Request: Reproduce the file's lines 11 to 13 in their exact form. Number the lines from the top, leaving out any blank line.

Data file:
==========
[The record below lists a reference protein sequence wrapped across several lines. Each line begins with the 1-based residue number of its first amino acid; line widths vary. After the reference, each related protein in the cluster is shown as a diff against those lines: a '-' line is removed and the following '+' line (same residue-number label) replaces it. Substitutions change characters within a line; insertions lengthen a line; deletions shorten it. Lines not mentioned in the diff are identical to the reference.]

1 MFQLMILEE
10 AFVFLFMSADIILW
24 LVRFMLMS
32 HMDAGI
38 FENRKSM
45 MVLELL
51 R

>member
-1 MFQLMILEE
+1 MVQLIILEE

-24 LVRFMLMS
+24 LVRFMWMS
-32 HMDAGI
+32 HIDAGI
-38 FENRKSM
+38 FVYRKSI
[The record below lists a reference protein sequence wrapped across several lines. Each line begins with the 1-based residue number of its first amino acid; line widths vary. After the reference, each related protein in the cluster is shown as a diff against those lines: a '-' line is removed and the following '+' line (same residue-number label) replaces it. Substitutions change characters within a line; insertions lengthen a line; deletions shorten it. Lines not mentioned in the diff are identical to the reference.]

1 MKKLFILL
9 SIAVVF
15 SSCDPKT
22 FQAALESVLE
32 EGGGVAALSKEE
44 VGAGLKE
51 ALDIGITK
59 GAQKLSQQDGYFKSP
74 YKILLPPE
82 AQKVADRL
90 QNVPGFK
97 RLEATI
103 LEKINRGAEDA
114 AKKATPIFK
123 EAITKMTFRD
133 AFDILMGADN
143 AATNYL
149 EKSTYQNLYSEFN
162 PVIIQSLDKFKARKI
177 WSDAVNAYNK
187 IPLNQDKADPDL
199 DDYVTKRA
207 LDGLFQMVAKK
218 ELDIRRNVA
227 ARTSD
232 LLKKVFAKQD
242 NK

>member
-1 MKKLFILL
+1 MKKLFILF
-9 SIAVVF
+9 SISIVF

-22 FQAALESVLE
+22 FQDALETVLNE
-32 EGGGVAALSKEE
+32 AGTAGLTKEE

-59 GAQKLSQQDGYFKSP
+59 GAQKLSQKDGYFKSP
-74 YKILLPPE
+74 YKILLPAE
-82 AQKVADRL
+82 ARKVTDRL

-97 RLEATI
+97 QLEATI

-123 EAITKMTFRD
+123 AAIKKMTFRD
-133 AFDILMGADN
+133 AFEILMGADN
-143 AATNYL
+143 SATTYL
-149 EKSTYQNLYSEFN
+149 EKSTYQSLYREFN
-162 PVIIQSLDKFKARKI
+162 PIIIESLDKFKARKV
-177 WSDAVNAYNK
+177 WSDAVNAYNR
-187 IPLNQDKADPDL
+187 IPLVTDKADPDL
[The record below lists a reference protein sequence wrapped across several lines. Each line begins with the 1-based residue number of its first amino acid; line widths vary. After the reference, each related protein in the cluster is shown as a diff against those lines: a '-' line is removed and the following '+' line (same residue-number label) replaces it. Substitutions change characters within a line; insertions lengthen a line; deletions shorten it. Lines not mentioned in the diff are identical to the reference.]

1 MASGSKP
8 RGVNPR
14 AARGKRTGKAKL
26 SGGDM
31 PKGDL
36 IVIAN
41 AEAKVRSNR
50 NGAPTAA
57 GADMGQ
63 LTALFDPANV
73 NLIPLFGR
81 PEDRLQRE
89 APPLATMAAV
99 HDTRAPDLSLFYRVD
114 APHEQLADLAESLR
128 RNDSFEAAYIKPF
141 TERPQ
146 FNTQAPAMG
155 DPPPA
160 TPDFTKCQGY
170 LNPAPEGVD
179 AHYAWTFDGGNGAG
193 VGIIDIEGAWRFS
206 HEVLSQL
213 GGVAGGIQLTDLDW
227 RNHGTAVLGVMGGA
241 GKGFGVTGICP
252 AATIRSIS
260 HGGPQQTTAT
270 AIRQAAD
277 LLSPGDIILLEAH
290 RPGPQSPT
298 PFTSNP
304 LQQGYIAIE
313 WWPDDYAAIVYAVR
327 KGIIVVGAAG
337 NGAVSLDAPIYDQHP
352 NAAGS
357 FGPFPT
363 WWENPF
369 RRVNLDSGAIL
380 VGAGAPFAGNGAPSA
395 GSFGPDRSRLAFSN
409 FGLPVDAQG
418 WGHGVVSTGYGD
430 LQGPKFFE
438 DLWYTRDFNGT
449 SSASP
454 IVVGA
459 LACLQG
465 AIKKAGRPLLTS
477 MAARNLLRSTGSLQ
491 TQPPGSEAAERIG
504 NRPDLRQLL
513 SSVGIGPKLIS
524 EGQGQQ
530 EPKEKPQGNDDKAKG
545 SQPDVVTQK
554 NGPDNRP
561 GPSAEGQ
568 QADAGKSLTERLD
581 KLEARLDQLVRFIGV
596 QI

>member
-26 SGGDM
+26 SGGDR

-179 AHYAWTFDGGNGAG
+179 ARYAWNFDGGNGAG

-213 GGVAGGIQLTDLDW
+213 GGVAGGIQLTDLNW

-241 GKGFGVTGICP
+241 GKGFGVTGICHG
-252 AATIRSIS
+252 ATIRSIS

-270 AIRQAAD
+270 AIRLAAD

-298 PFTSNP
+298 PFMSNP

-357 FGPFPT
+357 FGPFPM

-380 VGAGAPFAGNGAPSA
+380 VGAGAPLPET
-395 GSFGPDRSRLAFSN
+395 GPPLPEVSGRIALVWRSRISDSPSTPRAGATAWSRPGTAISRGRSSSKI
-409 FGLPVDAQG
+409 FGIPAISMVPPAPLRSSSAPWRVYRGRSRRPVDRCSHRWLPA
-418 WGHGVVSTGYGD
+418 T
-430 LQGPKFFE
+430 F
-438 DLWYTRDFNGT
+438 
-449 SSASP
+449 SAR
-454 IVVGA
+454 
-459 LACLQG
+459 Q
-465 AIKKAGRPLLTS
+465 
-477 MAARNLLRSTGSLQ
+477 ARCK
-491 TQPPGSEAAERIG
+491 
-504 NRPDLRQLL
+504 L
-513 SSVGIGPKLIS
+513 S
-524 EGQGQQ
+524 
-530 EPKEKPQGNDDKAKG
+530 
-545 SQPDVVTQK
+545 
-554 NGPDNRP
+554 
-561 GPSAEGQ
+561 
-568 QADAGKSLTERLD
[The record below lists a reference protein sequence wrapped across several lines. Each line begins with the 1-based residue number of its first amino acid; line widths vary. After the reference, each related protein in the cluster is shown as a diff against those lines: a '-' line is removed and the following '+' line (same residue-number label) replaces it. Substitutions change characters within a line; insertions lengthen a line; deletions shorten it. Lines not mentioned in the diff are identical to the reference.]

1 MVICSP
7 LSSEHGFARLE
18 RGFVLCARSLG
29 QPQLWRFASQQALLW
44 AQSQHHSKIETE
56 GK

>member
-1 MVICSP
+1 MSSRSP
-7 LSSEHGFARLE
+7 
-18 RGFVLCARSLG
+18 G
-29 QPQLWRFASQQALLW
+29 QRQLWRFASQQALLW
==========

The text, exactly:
+1 MVQLIILEE

-24 LVRFMLMS
+24 LVRFMWMS